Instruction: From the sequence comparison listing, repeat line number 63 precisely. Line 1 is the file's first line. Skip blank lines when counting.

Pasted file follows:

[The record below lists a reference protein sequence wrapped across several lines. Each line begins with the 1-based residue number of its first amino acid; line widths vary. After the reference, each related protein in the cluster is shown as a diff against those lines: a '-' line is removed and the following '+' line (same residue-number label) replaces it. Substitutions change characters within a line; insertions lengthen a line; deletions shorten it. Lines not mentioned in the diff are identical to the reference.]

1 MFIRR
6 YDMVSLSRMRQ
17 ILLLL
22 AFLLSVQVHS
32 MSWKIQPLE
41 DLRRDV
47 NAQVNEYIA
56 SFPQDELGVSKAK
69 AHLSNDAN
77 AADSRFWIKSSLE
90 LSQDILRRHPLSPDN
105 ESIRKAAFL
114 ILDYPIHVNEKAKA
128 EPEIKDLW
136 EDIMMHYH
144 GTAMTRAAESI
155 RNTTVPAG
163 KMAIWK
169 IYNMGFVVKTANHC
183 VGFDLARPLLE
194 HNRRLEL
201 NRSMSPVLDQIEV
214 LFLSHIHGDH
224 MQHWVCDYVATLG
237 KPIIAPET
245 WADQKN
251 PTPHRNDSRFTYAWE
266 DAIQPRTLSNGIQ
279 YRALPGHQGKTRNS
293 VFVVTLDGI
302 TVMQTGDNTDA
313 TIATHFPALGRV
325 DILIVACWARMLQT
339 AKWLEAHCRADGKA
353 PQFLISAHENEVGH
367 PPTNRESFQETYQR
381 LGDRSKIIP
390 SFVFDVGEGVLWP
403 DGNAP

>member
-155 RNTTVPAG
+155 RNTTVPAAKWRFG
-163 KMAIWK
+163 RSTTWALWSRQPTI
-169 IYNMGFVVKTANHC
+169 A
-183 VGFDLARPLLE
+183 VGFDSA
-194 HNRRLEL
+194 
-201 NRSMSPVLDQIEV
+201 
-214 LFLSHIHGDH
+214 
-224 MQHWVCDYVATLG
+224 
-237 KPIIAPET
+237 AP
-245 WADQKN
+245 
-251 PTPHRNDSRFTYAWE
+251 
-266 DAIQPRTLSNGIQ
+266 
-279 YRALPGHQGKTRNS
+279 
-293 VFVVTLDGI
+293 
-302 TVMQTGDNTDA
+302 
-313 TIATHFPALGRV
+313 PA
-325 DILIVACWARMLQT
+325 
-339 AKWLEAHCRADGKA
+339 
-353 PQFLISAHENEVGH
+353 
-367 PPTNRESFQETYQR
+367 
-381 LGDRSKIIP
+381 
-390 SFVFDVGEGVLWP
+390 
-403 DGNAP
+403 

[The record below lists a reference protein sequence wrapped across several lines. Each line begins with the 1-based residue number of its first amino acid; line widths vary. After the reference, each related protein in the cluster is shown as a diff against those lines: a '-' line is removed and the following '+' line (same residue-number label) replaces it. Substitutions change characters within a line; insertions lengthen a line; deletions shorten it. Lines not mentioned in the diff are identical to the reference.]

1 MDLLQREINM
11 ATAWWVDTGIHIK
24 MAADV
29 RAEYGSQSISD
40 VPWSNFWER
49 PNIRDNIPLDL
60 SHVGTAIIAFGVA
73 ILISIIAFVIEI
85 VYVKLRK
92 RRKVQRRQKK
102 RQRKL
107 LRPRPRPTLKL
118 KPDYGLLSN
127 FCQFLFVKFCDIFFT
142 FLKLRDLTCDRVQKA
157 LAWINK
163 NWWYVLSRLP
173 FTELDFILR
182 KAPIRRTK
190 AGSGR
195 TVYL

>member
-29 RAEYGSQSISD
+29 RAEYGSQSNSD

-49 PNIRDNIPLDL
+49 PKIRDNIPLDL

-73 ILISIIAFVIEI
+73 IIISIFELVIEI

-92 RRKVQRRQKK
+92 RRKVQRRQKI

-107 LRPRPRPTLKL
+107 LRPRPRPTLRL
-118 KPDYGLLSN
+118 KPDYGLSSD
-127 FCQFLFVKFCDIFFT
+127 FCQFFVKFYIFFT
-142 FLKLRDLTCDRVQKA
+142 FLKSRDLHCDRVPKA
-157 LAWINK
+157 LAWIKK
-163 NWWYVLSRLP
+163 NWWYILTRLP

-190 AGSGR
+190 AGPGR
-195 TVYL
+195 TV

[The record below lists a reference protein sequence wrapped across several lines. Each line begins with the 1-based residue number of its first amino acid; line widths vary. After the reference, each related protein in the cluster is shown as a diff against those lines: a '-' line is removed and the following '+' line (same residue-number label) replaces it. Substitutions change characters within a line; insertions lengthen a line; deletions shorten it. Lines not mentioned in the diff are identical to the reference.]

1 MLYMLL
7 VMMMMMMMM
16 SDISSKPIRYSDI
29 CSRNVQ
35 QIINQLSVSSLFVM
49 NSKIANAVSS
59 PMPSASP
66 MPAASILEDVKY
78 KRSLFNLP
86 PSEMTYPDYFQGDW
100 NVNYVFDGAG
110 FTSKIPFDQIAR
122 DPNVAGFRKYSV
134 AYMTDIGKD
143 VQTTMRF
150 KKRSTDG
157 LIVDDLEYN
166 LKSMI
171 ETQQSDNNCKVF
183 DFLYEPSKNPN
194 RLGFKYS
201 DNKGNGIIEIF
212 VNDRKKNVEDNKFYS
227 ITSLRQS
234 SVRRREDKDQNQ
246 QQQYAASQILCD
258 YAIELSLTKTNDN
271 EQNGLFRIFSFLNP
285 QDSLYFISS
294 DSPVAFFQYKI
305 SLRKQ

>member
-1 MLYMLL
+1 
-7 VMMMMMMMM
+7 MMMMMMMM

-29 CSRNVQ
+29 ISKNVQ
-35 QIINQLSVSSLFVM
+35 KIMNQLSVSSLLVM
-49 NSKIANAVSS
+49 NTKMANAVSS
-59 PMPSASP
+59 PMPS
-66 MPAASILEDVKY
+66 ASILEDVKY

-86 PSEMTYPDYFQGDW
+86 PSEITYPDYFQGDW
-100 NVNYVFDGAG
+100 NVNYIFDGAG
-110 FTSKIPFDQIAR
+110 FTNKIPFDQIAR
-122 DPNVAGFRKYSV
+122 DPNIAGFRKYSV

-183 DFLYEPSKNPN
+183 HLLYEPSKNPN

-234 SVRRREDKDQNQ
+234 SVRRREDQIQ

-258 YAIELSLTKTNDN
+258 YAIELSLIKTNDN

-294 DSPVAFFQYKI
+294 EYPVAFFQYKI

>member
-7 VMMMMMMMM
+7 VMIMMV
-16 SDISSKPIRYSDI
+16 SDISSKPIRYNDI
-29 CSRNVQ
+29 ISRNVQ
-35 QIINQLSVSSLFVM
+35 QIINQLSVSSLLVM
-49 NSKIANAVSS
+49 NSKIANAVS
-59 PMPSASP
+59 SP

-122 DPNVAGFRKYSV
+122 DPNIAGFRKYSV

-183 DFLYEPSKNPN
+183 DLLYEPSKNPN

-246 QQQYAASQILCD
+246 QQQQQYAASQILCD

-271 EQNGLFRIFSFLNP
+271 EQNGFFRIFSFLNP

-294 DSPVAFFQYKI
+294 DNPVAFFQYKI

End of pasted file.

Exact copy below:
+251 